A new report says an upward property cycle is beginning in Ireland and building needs to begin in the east of the country now.
Goodbody Stockbrokers claims the market has now passed the bottom and is in a gradual recovery phase.
However, it warns of a multi-speed recovery, with urban areas like Dublin recovering much faster than others, and it says up to 26,000 new units will be needed by 2021.
The Government said work is underway to address a possible shortage of homes in the capital by the end of next year, while Brian Hayes, the Junior Minister for Finance, said it may be considered “bubble territory”.
Chief Economist with Goodbody’s Dermot O’Leary, however, said that the increase in Dublin prices are not yet indicative of another property bubble.
“I wouldn’t say there’s a bubble in the Dublin housing market, but I would be concerned about a 10% rise on an annual basis,” he said.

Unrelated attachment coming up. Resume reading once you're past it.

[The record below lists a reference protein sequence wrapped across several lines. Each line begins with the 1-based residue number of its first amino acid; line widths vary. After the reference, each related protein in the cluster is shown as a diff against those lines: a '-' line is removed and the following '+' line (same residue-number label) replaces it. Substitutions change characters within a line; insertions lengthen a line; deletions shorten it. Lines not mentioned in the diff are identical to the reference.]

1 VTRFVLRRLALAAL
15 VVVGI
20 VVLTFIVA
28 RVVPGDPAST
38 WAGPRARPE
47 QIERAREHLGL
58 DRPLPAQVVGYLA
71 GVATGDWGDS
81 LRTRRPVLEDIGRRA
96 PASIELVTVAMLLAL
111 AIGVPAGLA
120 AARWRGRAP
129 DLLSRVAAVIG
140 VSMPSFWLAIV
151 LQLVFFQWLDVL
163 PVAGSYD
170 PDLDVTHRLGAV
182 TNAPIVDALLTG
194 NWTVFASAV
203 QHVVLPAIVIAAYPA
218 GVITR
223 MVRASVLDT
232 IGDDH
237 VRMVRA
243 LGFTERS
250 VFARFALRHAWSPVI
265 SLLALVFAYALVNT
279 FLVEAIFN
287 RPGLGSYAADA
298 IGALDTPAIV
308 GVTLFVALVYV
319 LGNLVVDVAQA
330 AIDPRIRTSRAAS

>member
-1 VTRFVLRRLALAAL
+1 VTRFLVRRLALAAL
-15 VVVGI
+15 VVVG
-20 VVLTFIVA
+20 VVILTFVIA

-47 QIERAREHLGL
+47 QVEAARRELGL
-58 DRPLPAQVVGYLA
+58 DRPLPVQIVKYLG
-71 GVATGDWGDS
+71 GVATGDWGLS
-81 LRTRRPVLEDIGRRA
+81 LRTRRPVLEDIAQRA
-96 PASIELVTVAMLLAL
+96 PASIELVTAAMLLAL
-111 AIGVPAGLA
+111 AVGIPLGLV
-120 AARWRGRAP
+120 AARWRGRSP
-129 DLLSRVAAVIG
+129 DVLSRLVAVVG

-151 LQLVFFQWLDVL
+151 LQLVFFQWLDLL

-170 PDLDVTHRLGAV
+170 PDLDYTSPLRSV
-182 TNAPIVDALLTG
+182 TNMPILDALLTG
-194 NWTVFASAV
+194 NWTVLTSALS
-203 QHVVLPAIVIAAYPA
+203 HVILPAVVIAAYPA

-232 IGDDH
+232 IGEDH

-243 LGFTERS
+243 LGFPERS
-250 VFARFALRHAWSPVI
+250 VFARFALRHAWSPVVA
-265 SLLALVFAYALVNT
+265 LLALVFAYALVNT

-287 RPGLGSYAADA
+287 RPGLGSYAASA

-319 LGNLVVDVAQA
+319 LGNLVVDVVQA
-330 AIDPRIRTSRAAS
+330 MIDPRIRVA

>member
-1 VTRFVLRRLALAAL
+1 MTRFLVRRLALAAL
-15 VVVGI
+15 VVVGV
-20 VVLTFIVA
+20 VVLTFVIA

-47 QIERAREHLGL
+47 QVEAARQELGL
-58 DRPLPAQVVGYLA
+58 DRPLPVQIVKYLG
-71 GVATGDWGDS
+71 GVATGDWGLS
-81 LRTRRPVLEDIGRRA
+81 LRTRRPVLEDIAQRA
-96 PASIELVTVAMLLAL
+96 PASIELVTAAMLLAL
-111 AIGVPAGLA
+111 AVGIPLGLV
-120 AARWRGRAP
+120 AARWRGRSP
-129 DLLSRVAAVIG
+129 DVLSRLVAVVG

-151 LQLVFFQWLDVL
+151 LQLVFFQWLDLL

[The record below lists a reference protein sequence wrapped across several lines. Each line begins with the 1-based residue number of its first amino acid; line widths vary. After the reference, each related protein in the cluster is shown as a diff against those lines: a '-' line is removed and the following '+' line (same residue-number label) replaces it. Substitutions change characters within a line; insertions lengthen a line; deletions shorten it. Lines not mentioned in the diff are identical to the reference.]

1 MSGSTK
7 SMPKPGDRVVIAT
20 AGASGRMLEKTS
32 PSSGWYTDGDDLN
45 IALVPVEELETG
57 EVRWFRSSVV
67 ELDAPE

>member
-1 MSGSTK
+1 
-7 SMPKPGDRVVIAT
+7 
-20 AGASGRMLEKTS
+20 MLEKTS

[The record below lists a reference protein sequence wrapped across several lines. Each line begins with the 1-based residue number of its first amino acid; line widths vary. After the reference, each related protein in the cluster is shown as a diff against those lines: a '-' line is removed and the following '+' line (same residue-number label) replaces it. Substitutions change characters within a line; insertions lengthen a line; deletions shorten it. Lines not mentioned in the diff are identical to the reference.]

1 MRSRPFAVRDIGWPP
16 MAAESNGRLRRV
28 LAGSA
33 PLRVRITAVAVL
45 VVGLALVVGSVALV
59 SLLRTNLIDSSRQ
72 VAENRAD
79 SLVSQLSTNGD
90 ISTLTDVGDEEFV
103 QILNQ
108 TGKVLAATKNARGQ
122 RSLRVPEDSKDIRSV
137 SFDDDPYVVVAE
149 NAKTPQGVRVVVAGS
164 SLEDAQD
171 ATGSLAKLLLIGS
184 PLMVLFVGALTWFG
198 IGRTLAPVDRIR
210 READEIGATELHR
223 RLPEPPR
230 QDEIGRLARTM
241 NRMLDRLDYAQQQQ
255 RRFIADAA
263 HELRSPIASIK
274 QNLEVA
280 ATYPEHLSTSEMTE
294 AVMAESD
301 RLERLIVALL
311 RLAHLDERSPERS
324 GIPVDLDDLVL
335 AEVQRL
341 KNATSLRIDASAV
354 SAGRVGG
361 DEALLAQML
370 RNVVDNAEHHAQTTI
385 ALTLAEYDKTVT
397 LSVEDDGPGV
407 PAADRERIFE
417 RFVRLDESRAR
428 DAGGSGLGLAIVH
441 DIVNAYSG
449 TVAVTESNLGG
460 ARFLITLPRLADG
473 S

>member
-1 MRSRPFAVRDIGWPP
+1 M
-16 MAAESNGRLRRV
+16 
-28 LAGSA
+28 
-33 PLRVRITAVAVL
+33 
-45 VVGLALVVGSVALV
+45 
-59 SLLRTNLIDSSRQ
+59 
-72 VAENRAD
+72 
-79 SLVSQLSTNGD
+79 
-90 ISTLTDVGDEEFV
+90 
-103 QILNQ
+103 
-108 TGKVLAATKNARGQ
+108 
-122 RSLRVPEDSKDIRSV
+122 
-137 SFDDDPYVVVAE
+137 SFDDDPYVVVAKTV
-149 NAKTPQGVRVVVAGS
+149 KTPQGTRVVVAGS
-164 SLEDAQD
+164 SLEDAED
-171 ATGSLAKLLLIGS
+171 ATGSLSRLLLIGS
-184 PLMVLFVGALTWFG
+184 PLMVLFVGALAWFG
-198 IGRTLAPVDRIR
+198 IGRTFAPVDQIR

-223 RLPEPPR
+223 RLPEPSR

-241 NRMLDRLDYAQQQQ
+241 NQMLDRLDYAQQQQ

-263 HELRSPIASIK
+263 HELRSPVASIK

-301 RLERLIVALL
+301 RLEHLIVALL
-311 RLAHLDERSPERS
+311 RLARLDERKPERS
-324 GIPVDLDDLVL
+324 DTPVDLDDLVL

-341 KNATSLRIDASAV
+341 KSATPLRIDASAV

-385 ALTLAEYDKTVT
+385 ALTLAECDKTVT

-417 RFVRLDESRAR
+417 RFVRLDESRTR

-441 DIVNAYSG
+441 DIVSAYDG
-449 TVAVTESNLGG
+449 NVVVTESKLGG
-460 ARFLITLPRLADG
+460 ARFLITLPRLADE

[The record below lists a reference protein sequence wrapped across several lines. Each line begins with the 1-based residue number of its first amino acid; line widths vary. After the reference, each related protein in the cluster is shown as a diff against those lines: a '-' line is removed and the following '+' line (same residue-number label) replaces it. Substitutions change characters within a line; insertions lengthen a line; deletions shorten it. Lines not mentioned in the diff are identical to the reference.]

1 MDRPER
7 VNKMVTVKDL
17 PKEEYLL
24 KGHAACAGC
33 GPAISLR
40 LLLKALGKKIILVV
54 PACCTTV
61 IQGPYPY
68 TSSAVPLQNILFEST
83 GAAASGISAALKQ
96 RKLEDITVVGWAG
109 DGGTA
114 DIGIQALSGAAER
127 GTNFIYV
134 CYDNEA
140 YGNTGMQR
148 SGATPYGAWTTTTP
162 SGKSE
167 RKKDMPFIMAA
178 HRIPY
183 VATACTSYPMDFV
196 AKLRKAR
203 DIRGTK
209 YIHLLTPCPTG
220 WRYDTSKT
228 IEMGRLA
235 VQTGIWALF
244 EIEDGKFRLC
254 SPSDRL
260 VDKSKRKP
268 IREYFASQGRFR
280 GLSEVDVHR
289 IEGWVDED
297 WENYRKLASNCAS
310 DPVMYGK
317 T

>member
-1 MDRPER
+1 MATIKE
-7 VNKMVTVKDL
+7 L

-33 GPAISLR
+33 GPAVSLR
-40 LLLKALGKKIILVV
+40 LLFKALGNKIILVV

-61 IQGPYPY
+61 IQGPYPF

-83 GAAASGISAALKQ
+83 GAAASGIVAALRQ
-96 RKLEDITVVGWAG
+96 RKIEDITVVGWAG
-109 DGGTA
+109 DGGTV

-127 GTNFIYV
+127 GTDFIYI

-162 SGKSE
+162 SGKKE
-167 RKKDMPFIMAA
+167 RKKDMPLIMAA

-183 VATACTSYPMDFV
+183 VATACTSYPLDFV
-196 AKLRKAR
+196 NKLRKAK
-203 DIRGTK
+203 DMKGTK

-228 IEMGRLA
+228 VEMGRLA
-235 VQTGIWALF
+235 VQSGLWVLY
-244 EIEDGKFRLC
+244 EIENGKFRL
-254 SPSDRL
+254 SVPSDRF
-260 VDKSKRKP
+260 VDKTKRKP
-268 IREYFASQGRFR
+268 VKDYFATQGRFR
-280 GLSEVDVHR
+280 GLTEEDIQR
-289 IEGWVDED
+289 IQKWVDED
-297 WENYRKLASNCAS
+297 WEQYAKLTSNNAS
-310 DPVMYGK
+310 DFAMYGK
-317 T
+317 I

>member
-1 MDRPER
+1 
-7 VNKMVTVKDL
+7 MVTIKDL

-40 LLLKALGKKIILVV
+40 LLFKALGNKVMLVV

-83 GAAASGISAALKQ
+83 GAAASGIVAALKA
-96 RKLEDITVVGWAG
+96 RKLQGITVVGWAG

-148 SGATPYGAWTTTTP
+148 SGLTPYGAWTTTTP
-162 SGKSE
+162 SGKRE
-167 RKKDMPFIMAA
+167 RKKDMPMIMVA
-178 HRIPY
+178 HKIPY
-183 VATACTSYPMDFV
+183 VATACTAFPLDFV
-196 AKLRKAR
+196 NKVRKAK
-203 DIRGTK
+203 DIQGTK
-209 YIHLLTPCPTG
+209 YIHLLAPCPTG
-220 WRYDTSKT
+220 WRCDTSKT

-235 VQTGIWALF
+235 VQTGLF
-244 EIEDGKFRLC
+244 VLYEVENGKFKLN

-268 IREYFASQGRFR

“We have to remember that prices have halved – more than halved in some cases in Dublin, so we’re still significantly down from the top. But if we are to have sustainable recovery in the market, price rises need to be accompanied by an increase in supply.”
“If we’re to avoid bubble-type price rises on an annual basis … I think we have to recognise private sector market failure … NAMA is the obvious agency to do that.”
The Chairman of NAMA, however, said the agency is already funding construction in Dublin and Cork, without interfering in the market.
Speaking at a Construction Industry Federation conference earlier, Frank Daly said there is only three to four months of positive development in the market, and the industry should “remain calm about it.”
His comments follow yesterday’s Property Prices Index from the CSO, which showed a 10% increase in prices in Dublin, and a fall elsewhere in the country.